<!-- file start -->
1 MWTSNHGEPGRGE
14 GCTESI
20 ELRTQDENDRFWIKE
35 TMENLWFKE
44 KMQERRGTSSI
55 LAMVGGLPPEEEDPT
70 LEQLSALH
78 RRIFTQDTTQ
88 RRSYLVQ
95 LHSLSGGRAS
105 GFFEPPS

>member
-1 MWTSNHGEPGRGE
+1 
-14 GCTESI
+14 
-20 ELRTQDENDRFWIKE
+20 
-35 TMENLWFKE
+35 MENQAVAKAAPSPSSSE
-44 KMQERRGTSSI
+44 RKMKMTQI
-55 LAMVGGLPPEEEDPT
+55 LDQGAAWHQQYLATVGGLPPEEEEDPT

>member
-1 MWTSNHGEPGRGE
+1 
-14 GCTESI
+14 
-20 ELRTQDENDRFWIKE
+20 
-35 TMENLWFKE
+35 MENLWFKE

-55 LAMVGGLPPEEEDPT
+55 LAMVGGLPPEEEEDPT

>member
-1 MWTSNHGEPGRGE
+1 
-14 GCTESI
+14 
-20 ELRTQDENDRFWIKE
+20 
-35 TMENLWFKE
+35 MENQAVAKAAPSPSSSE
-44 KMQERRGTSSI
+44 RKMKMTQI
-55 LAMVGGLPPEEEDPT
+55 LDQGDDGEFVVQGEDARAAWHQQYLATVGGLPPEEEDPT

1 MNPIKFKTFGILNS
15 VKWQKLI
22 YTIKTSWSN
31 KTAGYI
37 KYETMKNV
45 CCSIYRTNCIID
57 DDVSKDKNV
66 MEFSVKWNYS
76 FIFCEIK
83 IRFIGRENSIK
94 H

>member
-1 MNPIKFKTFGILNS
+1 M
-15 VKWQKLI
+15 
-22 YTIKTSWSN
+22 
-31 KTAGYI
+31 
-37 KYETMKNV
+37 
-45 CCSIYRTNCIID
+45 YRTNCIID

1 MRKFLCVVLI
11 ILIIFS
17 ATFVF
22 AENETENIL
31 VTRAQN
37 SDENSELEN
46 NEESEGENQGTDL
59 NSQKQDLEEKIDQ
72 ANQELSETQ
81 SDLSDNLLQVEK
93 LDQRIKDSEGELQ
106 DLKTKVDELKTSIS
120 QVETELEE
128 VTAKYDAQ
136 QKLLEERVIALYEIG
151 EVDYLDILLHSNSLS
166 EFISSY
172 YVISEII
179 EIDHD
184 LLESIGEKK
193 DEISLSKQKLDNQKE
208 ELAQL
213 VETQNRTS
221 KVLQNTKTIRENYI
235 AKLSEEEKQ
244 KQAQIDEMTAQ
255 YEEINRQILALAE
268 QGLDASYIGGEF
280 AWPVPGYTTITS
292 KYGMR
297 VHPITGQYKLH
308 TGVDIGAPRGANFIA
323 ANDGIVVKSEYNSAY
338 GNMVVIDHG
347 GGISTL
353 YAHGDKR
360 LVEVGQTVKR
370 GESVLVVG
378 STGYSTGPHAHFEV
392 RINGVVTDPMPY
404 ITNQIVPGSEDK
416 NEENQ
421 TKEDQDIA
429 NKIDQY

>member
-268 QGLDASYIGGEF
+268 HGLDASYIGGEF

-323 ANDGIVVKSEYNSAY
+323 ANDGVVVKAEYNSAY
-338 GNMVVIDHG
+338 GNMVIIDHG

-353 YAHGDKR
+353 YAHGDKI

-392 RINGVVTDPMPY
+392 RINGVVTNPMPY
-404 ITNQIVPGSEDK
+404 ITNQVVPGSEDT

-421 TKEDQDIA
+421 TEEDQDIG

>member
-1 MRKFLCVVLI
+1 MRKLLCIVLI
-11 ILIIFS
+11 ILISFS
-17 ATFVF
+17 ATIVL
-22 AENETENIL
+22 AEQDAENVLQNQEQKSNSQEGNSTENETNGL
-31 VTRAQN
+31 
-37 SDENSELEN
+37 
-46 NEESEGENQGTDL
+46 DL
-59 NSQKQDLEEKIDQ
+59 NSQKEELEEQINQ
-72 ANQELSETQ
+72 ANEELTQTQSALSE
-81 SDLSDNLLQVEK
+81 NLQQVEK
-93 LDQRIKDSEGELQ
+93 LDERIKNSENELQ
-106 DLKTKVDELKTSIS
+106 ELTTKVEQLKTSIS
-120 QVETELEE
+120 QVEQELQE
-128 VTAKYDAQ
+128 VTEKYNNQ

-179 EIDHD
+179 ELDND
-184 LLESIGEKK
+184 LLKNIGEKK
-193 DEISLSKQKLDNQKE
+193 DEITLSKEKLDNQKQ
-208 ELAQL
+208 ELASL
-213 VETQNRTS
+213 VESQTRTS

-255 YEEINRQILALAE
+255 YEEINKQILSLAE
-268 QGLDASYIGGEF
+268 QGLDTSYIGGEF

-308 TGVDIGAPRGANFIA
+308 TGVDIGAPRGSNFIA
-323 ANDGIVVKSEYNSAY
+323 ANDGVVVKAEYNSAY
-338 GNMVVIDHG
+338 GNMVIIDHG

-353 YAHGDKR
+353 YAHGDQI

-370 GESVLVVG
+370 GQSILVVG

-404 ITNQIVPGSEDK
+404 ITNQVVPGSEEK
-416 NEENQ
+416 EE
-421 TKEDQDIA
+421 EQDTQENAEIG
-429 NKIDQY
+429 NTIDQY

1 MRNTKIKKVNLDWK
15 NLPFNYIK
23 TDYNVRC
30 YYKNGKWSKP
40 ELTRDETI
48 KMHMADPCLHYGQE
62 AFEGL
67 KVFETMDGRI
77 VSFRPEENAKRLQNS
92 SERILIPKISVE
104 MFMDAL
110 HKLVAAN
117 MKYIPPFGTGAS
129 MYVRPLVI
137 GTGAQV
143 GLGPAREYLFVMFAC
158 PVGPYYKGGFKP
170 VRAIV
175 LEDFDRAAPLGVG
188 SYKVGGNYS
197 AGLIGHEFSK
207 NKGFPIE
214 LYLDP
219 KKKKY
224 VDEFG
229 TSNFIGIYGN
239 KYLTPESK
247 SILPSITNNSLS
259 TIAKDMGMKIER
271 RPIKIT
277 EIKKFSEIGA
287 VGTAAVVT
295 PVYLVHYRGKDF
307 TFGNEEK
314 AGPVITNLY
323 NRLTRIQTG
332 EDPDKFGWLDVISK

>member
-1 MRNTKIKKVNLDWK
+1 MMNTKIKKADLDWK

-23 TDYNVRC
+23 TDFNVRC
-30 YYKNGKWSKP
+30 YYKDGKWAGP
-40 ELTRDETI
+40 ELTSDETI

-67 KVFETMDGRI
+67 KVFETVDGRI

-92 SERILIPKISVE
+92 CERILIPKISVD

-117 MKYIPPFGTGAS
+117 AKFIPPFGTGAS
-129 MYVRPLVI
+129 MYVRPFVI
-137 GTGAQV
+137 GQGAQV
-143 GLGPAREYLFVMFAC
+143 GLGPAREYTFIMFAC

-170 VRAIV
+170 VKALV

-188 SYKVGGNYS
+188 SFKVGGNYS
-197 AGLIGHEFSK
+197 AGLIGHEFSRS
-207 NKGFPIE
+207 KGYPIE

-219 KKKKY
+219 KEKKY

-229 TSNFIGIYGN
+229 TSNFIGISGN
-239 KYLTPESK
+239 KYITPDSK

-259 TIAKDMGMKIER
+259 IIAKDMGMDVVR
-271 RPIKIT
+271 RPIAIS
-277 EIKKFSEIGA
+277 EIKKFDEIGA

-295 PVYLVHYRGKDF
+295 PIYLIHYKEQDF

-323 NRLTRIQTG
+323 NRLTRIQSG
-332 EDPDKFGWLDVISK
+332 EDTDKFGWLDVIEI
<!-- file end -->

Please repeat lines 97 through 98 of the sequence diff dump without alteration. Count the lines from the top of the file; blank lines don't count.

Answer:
235 AKLSEEEKQ
244 KQAQIDEMTAQ